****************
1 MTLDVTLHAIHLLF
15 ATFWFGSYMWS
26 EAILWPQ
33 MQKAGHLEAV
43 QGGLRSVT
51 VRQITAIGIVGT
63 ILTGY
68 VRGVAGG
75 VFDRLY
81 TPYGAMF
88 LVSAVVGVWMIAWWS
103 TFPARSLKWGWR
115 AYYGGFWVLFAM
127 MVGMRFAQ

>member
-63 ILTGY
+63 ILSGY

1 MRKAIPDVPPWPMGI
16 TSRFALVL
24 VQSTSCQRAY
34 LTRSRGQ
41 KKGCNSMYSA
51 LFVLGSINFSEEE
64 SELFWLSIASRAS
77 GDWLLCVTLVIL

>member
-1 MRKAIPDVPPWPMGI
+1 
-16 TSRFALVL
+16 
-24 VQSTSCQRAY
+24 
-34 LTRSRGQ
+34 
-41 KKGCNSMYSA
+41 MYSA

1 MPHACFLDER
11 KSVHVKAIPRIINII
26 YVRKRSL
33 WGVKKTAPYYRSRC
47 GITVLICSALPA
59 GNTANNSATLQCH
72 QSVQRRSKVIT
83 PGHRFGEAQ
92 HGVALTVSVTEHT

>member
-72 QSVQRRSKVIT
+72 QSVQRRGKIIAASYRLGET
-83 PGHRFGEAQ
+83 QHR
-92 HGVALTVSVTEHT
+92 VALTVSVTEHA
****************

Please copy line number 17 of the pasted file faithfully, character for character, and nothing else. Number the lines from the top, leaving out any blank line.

+63 ILSGY